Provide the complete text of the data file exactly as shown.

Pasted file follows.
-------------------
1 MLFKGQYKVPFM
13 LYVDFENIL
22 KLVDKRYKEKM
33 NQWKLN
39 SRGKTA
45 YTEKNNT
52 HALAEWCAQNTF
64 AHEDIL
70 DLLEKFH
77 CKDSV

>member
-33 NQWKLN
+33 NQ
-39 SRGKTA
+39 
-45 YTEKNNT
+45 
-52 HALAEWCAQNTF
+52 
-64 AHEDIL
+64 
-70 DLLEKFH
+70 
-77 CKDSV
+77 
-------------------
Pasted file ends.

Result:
1 MLFKGQYKVPFM
13 LYVDFENIL
22 KLVDKRYKEKM
33 NQWKLN
39 SRGKTA
45 YTEKNNT
52 HALAEWCAQNTF
64 AHEDIL
70 DLLEKFH
77 CKDSV

>member
-33 NQWKLN
+33 NQ
-39 SRGKTA
+39 
-45 YTEKNNT
+45 
-52 HALAEWCAQNTF
+52 
-64 AHEDIL
+64 
-70 DLLEKFH
+70 
-77 CKDSV
+77 